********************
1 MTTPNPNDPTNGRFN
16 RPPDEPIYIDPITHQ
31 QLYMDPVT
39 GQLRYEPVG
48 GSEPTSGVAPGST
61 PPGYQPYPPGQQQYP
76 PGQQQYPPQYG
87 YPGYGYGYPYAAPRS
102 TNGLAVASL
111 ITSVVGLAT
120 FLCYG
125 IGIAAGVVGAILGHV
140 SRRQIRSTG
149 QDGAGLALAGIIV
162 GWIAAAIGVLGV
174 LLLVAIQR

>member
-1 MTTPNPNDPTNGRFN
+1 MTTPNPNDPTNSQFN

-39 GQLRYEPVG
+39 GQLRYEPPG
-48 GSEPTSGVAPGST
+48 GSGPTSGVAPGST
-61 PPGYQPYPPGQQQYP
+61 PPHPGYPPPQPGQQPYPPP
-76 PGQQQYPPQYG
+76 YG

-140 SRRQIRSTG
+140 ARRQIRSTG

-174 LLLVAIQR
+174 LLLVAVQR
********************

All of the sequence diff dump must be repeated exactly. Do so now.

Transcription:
1 MTTPNPNDPTNGRFN
16 RPPDEPIYIDPITHQ
31 QLYMDPVT
39 GQLRYEPVG
48 GSEPTSGVAPGST
61 PPGYQPYPPGQQQYP
76 PGQQQYPPQYG
87 YPGYGYGYPYAAPRS
102 TNGLAVASL
111 ITSVVGLAT
120 FLCYG
125 IGIAAGVVGAILGHV
140 SRRQIRSTG
149 QDGAGLALAGIIV
162 GWIAAAIGVLGV
174 LLLVAIQR

>member
-1 MTTPNPNDPTNGRFN
+1 MTTPNPNDPTNSQFN

-39 GQLRYEPVG
+39 GQLRYEPPG
-48 GSEPTSGVAPGST
+48 GSGPTSGVAPGST
-61 PPGYQPYPPGQQQYP
+61 PPHPGYPPPQPGQQPYPPP
-76 PGQQQYPPQYG
+76 YG

-140 SRRQIRSTG
+140 ARRQIRSTG

-174 LLLVAIQR
+174 LLLVAVQR